Since horses’ precarious survival on the range hinged on sticking together, this behaviour was evolutionarily selected for. Horses that wandered off were much more likely to get eaten by a predator and thus not have the opportunity to pass on that behavioural trait to future generations. Horses that stuck together survived and so too did the trait of maintaining close bonds. Remembering this will go a long way toward helping you work patiently with your horse to build his separation tolerance. Following are some tips for dealing with the natural, albeit annoying and, at times, even dangerous, equine trait of separation anxiety...

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Saturday, December 21, 2019

12 Life Lessons I Learned as a Rocky Mountain Horse Guide - Full Article

What I learned from keeping guests happy, laughing, and (more or less) on their horses

Caelan Beard
December 18 2019

Many of us, at some point in our horse careers, end up as trail guides.
Whether it’s taking out guests occasionally at your regular riding stable, or a summer job at a destination ranch, that first time you lead a ride can be a bit scary.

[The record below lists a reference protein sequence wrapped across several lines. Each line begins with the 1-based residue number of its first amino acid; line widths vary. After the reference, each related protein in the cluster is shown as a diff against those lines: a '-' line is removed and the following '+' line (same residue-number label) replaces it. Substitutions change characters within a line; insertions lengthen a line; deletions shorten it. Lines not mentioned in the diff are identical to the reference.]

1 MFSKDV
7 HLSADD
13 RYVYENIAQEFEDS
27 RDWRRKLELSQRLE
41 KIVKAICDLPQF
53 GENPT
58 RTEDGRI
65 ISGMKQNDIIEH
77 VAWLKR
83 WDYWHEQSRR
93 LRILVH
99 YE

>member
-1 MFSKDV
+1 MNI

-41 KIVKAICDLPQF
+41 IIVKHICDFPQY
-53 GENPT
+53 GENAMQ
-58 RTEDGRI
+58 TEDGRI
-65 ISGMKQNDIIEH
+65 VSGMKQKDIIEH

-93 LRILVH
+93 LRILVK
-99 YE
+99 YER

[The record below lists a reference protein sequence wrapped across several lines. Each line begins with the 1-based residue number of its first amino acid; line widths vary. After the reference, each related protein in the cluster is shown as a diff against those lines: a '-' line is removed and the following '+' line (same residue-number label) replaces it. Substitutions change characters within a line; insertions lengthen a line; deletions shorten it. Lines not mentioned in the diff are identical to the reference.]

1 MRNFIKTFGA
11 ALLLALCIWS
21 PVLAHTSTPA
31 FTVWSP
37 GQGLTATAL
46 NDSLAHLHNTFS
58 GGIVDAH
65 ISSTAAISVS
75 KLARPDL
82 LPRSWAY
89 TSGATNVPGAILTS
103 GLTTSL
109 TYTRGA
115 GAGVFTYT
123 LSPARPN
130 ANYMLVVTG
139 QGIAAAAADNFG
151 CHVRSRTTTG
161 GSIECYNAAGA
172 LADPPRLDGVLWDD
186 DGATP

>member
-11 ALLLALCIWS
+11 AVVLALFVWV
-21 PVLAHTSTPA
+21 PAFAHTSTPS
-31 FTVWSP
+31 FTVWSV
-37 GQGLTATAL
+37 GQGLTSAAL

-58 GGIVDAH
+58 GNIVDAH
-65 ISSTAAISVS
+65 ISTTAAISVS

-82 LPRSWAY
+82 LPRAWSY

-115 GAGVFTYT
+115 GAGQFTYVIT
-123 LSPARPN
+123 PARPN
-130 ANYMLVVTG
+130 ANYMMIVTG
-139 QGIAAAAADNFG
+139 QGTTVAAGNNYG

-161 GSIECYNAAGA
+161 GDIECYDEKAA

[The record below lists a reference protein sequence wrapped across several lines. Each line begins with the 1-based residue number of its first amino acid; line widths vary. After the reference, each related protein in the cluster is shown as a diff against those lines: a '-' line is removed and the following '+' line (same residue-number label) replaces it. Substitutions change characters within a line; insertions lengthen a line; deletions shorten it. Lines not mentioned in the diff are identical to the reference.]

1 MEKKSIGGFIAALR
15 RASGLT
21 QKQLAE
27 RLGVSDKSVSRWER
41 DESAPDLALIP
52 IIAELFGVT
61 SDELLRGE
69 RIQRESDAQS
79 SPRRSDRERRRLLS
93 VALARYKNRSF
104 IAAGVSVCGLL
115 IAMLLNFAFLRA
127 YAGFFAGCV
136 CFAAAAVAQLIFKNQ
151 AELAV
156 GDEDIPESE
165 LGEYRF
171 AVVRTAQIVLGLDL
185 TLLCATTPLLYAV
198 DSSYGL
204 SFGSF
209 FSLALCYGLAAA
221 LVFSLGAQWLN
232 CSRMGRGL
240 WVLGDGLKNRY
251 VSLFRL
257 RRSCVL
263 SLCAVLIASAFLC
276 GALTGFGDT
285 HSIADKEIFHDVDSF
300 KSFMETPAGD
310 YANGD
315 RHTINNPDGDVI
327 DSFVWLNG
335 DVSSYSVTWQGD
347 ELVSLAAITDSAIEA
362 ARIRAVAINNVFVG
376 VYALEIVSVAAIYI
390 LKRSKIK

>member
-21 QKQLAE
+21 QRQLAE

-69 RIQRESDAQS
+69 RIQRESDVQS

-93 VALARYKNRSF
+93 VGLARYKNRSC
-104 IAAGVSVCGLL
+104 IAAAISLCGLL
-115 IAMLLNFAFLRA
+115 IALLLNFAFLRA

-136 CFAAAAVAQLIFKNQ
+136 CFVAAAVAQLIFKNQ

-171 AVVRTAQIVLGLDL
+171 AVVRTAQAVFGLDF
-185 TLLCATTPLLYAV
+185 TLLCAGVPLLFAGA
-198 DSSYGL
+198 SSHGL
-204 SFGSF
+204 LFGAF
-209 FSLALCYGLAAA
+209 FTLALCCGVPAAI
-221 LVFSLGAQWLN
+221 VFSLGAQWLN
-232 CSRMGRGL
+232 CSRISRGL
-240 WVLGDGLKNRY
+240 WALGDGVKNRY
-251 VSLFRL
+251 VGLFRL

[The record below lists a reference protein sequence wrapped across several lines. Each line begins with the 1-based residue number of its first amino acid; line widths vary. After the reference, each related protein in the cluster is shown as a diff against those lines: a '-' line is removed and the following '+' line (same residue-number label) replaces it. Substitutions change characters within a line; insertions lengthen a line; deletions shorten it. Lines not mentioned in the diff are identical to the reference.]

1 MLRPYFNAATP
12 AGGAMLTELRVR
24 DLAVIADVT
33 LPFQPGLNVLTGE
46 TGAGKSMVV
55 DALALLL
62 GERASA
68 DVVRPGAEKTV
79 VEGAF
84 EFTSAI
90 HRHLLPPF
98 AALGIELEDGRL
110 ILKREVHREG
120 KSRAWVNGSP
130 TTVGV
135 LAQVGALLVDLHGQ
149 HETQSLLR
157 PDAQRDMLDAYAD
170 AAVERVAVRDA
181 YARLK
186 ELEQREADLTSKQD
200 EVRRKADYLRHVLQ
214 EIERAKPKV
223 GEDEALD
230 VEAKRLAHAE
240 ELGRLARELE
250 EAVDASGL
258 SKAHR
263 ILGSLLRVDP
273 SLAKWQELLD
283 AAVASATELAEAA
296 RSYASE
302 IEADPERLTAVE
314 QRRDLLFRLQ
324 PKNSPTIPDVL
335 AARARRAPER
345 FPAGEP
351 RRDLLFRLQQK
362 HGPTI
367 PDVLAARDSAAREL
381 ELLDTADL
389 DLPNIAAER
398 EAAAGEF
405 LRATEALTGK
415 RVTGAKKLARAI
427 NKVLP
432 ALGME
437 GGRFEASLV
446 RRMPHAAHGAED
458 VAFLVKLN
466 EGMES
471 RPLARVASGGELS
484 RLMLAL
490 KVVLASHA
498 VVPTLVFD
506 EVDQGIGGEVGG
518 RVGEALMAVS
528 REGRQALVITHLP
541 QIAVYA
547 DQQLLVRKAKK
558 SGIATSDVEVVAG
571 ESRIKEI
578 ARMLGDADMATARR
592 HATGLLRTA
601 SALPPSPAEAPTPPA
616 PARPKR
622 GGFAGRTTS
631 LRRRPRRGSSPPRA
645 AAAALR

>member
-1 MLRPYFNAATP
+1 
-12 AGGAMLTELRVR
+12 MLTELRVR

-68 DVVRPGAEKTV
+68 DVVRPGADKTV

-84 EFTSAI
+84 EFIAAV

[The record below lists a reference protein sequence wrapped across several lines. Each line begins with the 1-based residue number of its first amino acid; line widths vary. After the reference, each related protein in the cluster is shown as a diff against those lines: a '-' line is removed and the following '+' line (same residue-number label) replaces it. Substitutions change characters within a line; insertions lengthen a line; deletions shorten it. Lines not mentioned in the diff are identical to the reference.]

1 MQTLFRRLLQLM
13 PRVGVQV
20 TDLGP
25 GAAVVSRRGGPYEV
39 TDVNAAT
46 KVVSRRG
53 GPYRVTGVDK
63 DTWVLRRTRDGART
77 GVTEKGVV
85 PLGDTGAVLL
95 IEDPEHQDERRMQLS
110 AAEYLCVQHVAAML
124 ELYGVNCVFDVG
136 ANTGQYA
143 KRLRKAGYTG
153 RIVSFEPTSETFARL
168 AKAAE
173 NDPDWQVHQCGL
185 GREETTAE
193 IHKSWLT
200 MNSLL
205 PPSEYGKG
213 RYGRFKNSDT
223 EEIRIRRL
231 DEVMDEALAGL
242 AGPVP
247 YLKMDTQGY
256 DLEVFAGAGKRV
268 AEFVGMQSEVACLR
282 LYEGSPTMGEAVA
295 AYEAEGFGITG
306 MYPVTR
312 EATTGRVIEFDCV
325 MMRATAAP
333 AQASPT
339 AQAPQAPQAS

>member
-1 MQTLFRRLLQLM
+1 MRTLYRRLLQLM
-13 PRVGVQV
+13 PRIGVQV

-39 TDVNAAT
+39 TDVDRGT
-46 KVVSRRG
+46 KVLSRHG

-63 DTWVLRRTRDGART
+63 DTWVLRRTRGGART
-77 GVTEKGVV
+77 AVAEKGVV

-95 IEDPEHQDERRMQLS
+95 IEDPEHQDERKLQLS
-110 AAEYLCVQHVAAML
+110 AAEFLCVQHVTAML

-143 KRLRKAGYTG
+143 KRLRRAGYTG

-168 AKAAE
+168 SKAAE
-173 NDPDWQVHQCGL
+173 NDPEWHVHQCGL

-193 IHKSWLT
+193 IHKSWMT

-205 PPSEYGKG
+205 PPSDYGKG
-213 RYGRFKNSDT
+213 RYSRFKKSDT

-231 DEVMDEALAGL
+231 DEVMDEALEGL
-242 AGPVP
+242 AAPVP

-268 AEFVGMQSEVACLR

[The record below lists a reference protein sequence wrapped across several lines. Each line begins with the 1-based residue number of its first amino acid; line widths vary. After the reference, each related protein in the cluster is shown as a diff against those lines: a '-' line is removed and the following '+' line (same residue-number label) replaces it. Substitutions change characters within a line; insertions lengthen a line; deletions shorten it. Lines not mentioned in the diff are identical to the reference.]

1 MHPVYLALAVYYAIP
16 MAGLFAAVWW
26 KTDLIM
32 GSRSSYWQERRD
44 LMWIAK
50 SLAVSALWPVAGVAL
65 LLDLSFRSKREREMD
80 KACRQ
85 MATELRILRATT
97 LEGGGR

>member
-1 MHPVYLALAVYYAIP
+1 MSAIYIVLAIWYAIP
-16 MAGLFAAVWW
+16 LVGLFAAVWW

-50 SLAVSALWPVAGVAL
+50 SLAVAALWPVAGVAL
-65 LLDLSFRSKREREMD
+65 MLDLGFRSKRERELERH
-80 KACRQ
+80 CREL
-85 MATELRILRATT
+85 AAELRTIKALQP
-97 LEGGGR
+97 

It can also teach you some surprising lessons about life, horses, and yourself

Here’s what I picked up on the trail while keeping people entertained, on their horses, and (pretty much) all in one piece.

1. Learn to ride backwards
Because you’re going to spend 90% of your time twisted around, trying to watch everyone at once and make sure that none of your first-time, unbalanced riders are about to topple off their mounts.

Life lesson: The path forward goes more smoothly when you keep potential problems in your peripheral vision...

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Monday, December 16, 2019

Riding Horses Across Ireland Ep 3 : The Mizen Head Peninsula Long Distance Horse Riding Travel - Watch the video

Watch Episode 3: Horses Across Ireland Ep 3 : The Mizen Head Peninsula Long Distance Horse Riding Travel

Microchipping Your Horse - Full Article

Register and track your horse with this important identification tool.

Posted by Alexandra Beckstett, The Horse Managing Editor | Aug 15, 2019

Each spring the veterinarian comes out to the barn where I board my off-track Thoroughbred and, stall by stall, conducts exams for health certificates, pulls blood for Coggins tests and administers vaccinations. This April, she came armed with another tool. After each injection and blood draw, she used a scanner to check the horse’s neck for evidence of a microchip. If it didn’t beep in recognition, she inserted a chip into the horse’s crest, noted the identification number and continued to the next horse.